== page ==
Being an avid fan of kickstarter I was perusing one day, like I do on most days and came across this project Brewbit wireless PID controller as well as an earlier project which unfortunately did not get funded Moore’s cloud light both of these are projects which allow you to make things more intelligent in one way or another. The brewbit is all about temperature control, and lizards like to have their temperature toasty! The Moore’s cloud light was about making a standard light interactive more than just turning it on or off, and I really liked the idea of being able to change the colour, have it respond to events and do cool stuff with it. These ideas are all well and good, but the people that are building these devices have something that I lack (well quite a lot of things that I lack, but I will ignore the rest of them) and that is knowledge of how hardware and software work together. How do you create a simple circuit board which you can use to do various items? Beats me at the moment, although hopefully I will be enlightened.

One of the most basic parts of a computer are gates. The idea is than an output is derived from a set of inputs and depending on those inputs determines what you get out of the gate. There are many different types of gates, simple AND gates, which work in the way “if I have two inputs I will get an output” or an OR gate “if I have either input or both I will get an output”, but then you get into more difficult gates such as XOR which is an exclusive OR, simply put “I can have one input or another but not both”.

By using gates you can build up a rudimental system for taking input and having an output. I have been using the electronics set to slowly expand my knowledge, and right now I am onto transistors which are in the basis of gates as far as I can tell. Transistors are useful in a wide variety of ways, for example you can use a transistor to amplify the current you are delivering.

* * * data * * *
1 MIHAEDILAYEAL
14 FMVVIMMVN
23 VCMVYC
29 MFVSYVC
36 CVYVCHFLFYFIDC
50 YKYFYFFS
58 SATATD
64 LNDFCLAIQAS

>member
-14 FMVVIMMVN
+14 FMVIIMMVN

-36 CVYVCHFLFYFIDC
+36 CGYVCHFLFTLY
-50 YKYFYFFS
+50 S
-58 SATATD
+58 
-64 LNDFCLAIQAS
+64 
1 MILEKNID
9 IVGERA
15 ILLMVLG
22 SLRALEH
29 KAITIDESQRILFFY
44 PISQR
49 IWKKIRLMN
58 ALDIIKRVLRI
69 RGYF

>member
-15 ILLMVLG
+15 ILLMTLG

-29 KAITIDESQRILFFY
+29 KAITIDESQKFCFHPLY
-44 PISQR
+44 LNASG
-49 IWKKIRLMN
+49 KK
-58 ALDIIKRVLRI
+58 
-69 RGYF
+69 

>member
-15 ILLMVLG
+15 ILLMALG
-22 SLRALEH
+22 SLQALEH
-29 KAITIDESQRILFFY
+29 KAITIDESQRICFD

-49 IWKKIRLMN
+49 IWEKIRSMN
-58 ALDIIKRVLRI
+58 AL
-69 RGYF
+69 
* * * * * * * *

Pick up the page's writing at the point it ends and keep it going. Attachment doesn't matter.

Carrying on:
My next stage will be to get some gates actually hardwired.

Fun with Hue Part 2

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So last post on this topic I managed to fit them around my flat. I used lampshade.io to rename the bulbs and play with them. It has some default scenes and whatnot but I wanted more (as always). I did some looking on t’internet, and found phpHue this is quite a simple set of php pages which can control your bulbs. There were alternatives but they seemed very complex and a bit over my head at this point.

Using phpHue I was able to work out what was happening and start to be able to do my own stuff with it. For example I wrote gradual.php



        $target = 3;
        $command = array('bri' => 0);
        echo $command[0];
        setLight($target, $command);
usleep (100000);
        do {
        for ($i = 1; $i <= 254; $i = $i + 10) {
                echo $i;
                $command = array('bri' => $i);
                setLight($target, $command);
        } while (true);

This sends to bulb 3 (which is in my case the lounge light) and makes it get bright and dim reasonably quickly. As shown in the youtube vid in my previous post.

The way philips hue works is by sending json commands. Now as I have stated previously I am not a coder, but I am able to understand various bits and pieces and normally can munge stuff around.

Fortunately there is some good instructions on the philips hue developer site here An example of getting the status from one of my bulbs to see whether it is on in the image below

Checking the status of the bulb
Checking the status of the bulb

To do this you need to set up an account on the Hue so that you can access it using this as part of the url. As you can see I have set up an account called newdeveloper. To do this follow the instructions here